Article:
I am amazed that I can put a title to my beliefs - I am, without a doubt, a Progressive Christian!
Alex & Tammy
If you have ever felt marginalized, judged, or criticized, this book will go a long way towards making you feel accepted and loved for who you are.
Mark Twain
With his conversational writing style you do not need to be steeped in theology to read and understand this book.
Wayne A. Laws

Most Helpful Customer Reviews

29 of 30 people found the following review helpful By S. Nunnally on June 15, 2011
Format: Paperback
I just finished a really interesting book yesterday. It's by Roger Wolsey and it's called Kissing Fish. The book is somewhat of a spiritual manifesto on a movement that is taking shape in America: Progressive Christianity. Notice I didn't say liberal Christianity or modern or postmodern. I said progressive. Roger is an extremely approachable guy. He's ordained Methodist and ministers at the Boulder campus of the University of Colorado - a place not exactly known as a bastion for conservative Christianity. And that's what I like about this book: it gives real and practical thoughts about ministering to a generation where they are, not where we think they should be.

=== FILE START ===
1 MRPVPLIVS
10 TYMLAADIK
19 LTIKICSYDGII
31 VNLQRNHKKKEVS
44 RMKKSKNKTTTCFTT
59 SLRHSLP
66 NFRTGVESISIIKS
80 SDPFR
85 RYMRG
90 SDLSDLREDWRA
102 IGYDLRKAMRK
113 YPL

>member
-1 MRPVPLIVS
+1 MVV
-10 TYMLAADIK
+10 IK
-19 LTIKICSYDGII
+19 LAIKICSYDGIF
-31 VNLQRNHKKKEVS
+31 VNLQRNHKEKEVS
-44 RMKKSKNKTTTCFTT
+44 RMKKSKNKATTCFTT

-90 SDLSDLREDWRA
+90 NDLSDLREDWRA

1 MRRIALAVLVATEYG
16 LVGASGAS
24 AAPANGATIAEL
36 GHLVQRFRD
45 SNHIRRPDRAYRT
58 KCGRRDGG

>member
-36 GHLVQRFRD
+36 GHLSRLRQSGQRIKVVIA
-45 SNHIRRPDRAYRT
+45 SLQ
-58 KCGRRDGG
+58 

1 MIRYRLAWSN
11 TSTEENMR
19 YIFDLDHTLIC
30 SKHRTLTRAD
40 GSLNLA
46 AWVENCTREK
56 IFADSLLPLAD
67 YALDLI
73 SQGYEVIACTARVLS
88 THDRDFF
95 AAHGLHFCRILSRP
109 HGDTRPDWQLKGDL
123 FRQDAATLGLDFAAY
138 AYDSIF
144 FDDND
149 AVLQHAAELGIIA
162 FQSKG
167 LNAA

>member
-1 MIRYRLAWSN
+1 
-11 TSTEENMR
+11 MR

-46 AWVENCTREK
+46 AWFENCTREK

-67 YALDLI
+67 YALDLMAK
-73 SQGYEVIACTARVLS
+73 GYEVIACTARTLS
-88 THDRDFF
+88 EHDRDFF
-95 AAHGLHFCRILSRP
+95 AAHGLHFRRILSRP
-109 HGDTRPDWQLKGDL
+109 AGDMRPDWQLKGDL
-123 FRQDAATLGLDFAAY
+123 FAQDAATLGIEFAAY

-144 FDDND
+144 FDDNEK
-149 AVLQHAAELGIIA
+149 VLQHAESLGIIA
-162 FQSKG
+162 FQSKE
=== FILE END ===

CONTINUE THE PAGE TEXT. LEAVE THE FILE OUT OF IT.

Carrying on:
Roger puts it this way in his opening chapter: "I discovered the disappointing gap between idealistic notions of what the Church can and could be - and the decidedly non-ideal, petty, political, conflicted, dysfunctional beautiful messes that most of them are" (45). Hopefully, that doesn't put you off...particularly since Paul Tillich voiced similar sentiments in his History of Christian Thought: "...the gap between its claim and its reality." Anthropologist Bronislaw Malinowski has said the same about primitive religions. So, Roger is in good company.